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58 Analysis Zones C and D: Low-Scoring Areas The raster cell values in th ese two zones are generally lo w to middle scores, with the majority of the cells scoring a four or lower. Of the 1,477 cells in th e two zones, 9.68 percent (143) score a one, 31.21 percent (461) score a two, 27.35 percent (404) score a three, 26.34 percent (389) score a four, 5.01 percent (74) sc ore a five, 0.41 percent (6) score a six, and no cells score zero, seven, or eight (see Figure 4-16 ). Zone C is located in the north eastern portion of the study area, south and east of Lake Dot (see Figure 4-13 Figure 4-14 ). It is generally bounded on the south by Livingston Street, to the west by Parramore Avenue and Lake Dot, to the north by Concord Street (west of Lake Dot) and Colonial Drive (east of Lake Dot), and to the east by Interstate-4. The zone is the largest of the four zones at 70.69 acres and has the lowest average number of parcels per acre (0.24 parcels per acre). The 17 parcels contain six municipal parcel s (the Centroplex and other public buildings), four orphanage parcels, and one parcel each for churches, homes for the aged, hotel/motels, mixed-use (store and office), parking lots/mobile home sales, public schools, and one-story stores. Zone D is located west of Parramore Avenue in between Zones A and B (see Figure 4-13 Figure 4-14 ). It is generally bordered on the s outh by Church Street, to the west by Westmoreland Drive, to the north by Washington Street, and to th e east by Parramore Avenue. The zone is 40.66 acres and has an average of .98 parcels per acre. The 40 parcels contain 14 warehouse/distribution center parc els, six county or municipal pa rcels, five vacant commercial parcels, four multi-family parcels, three single-family parcels, three parking lot/mobile home sales parcels, two one-story store parcels, two orphanage parcels, and one club, lodge, or union hall parcel.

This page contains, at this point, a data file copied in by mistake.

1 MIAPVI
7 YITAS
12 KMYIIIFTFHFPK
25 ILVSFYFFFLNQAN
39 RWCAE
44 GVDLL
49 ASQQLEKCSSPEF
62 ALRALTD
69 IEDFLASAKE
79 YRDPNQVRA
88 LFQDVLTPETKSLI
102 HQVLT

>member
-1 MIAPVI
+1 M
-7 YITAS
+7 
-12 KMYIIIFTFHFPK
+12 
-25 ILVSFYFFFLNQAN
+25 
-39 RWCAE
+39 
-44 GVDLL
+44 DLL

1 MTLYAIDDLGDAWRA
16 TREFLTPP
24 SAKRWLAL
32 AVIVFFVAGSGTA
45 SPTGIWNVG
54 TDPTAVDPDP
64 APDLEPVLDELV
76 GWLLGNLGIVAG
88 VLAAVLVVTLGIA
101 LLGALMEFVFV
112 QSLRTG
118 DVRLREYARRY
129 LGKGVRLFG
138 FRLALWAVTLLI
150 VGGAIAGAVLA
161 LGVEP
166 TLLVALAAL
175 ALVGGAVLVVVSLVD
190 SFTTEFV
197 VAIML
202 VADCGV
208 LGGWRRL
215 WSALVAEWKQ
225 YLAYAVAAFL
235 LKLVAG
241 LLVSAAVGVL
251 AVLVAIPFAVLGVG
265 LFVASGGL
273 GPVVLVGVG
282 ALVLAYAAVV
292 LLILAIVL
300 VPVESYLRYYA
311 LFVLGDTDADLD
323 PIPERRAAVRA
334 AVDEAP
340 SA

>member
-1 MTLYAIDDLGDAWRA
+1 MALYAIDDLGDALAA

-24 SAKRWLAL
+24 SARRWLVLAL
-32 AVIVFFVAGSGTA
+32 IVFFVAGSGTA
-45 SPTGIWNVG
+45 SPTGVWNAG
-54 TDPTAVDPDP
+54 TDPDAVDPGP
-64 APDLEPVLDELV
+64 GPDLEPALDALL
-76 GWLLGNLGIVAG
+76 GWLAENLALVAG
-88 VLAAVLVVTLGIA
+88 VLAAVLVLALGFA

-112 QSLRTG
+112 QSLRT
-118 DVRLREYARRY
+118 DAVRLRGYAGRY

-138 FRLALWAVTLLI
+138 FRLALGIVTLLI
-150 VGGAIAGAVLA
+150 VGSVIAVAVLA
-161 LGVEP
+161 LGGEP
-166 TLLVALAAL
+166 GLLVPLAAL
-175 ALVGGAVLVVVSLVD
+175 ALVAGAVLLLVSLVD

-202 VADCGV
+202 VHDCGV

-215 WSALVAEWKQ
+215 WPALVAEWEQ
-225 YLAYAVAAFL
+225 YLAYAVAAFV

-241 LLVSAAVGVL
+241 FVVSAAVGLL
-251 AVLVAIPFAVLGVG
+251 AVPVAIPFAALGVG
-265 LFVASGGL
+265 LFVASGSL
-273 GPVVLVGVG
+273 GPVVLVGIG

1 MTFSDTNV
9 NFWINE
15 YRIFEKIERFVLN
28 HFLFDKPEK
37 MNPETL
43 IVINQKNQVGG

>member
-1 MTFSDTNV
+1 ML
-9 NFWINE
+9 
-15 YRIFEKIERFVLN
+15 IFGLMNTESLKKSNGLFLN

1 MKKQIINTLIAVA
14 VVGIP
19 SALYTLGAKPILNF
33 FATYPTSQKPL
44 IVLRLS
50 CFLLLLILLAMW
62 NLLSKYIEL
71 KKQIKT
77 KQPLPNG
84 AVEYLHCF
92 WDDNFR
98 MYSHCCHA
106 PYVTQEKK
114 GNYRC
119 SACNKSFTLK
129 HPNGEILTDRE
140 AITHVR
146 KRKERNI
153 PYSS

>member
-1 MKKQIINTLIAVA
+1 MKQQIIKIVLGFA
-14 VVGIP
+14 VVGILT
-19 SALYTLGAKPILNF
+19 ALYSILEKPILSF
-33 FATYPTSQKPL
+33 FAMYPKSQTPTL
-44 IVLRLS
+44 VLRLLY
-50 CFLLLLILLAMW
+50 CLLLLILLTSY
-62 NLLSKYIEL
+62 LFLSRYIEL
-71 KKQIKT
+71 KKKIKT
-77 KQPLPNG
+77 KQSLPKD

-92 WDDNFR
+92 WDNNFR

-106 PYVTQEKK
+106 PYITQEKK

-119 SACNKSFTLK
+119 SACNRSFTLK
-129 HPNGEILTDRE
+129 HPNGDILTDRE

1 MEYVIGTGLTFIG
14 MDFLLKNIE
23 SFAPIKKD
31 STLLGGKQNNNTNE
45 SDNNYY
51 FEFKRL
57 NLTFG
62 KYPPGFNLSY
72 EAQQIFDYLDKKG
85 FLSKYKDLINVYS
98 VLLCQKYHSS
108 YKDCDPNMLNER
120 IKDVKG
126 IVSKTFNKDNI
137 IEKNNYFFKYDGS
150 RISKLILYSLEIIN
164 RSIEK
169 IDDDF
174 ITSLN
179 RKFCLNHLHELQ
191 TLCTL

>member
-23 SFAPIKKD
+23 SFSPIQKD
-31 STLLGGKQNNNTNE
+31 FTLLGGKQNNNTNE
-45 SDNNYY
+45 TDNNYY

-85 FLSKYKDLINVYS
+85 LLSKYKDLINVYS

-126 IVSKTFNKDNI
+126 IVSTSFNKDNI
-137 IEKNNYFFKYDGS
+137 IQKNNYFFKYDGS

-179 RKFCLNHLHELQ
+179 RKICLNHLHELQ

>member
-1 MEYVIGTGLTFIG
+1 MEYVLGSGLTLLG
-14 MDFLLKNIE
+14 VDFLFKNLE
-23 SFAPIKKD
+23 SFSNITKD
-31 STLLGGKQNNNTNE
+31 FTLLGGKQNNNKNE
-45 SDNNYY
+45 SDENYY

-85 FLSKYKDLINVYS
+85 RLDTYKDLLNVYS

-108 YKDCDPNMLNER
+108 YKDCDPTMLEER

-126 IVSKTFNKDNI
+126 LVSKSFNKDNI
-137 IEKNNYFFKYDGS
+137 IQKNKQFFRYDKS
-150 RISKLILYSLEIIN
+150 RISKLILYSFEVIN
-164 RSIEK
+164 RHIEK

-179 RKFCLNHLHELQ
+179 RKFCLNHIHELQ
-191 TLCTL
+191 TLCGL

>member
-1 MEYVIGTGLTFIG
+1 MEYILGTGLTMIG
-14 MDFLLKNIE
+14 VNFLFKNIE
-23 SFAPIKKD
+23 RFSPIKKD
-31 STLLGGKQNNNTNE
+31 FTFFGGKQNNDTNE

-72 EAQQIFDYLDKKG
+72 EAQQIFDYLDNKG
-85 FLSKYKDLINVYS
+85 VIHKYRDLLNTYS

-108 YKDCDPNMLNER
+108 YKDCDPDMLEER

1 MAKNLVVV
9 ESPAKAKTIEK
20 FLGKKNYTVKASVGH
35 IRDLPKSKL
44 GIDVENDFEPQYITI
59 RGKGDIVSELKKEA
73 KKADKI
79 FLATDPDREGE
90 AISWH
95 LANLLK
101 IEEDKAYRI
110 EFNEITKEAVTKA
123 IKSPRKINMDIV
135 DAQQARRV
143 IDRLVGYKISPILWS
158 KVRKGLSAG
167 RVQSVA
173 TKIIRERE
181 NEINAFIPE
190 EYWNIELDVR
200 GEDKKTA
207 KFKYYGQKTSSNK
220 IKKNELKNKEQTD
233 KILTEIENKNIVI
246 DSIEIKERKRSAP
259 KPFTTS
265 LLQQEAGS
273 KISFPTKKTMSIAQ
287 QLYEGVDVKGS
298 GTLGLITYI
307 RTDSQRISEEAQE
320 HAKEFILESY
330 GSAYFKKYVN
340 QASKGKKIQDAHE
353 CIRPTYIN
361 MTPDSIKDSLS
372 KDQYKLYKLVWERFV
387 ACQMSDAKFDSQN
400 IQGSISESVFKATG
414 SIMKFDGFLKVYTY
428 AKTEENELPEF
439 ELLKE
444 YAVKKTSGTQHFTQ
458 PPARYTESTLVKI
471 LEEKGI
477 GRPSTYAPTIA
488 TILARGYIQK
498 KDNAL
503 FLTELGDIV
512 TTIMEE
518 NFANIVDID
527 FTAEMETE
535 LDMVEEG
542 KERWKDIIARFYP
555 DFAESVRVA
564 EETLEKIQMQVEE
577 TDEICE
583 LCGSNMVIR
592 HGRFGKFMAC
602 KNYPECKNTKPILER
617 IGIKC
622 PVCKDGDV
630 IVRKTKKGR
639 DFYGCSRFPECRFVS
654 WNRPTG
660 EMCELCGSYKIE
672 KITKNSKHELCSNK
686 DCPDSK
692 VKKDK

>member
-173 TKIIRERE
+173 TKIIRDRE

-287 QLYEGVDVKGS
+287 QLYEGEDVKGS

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59 Comparison of Past, Present, and Proposed Urban Form The comparison of past, present, and proposed urban form in this paper will rely on observable urban form characteristics present in the documents from all three scenarios. These include street locations, parcel outlines, and building footprints (size, number, orientation, and location within the parcel). DKPs Master Design Plan introduces street trees along all of the streets, but since the Sanborn maps do not show vegetation or landscaping, this element cannot be compared. Analysis Zone A This zone had mostly high or mid scoring ce lls in the composite layer, and the maps for this zone indicate that this area has barely changed since 1925 (see Figure 4-17 ). Most of the empty lots that existed in 1925 have struct ures built on them by 2005, but the layout of the parcels and the streets remains unchanged. The lo ts on the corner of Westmoreland Drive and Livingston Street had structures in 1925 that are no longer pres ent in the 2005 aerial photos. The Master Plan reintroduces structures on these lots. The structures, wh ile slightly different in each map, retain the same general scale and orientat ion. The only major change to the current and historic patterns in the Master Plan is the extension of Lee Avenue to Federal Street, breaking up the long block in the northern part of the analysis zone. Analysis Zone B This zone also had mostly highor midscor ing cells in the composite layer, and the maps for this zone indicate that, lik e Zone A, this area has not s een significant changes since 1925 (see Figure 4-18 ). Structures have been filled in on em pty lots, and the bigger lots between Lee Avenue and McFall Avenue on the 1925 map ar e split into smaller parcels by 2005. The new structures evident on the 2005 map match the ge neral scale and orientation of the older structures. One cul-de-sac street appears in the 2005 map between Jern igan Avenue and Lee